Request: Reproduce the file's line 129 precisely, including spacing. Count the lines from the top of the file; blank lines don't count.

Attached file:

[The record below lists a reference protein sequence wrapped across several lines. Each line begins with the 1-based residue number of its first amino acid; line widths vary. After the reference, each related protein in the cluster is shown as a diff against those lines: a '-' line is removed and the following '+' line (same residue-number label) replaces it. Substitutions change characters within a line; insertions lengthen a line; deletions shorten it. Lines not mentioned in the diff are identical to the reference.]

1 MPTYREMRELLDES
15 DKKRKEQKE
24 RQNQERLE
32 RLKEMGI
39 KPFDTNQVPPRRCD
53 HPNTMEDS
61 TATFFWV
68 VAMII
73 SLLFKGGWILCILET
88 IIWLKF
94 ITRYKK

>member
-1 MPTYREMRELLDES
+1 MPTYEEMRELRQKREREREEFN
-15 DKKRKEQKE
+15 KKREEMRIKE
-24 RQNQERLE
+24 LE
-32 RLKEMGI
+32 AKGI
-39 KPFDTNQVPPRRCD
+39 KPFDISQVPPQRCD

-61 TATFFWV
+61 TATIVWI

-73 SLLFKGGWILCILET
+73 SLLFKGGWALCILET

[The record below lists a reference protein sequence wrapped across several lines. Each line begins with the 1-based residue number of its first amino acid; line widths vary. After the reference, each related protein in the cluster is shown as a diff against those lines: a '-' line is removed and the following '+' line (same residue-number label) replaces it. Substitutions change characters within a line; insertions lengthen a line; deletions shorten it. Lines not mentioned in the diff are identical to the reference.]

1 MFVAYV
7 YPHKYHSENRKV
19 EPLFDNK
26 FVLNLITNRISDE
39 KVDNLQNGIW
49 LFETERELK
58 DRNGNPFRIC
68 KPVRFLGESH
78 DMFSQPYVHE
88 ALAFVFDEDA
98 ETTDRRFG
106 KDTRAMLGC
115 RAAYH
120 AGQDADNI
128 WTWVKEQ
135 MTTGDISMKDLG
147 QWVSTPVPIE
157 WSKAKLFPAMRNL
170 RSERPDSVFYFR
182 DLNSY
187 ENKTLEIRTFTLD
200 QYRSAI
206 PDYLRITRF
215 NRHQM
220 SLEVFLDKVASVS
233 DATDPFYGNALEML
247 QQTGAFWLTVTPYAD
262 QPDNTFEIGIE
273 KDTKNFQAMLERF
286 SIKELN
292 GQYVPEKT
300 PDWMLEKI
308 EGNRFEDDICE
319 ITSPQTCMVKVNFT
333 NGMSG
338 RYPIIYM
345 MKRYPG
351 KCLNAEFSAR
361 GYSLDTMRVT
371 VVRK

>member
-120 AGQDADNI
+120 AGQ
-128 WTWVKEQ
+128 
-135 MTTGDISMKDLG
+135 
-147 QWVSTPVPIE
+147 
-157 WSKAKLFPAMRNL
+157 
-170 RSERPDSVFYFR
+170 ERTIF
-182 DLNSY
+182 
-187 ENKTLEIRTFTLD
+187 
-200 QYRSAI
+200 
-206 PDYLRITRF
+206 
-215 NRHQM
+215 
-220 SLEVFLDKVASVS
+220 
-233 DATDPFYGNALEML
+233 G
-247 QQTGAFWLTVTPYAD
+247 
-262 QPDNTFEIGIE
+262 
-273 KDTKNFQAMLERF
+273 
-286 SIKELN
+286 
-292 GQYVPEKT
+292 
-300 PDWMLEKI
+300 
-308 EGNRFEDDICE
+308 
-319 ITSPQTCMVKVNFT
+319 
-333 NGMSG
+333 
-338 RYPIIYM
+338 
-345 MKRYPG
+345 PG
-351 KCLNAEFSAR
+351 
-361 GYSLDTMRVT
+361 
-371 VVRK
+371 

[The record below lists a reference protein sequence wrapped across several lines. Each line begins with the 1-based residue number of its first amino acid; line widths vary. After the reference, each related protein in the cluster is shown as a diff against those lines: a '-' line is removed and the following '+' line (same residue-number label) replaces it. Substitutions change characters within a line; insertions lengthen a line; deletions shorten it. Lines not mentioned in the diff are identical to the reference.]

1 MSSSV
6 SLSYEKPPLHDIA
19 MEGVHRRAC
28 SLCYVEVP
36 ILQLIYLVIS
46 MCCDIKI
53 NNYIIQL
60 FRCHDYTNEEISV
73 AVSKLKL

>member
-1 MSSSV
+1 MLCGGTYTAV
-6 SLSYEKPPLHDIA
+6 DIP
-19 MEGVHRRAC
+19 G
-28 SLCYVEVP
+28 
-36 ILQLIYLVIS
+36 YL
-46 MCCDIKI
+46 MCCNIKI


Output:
36 ILQLIYLVIS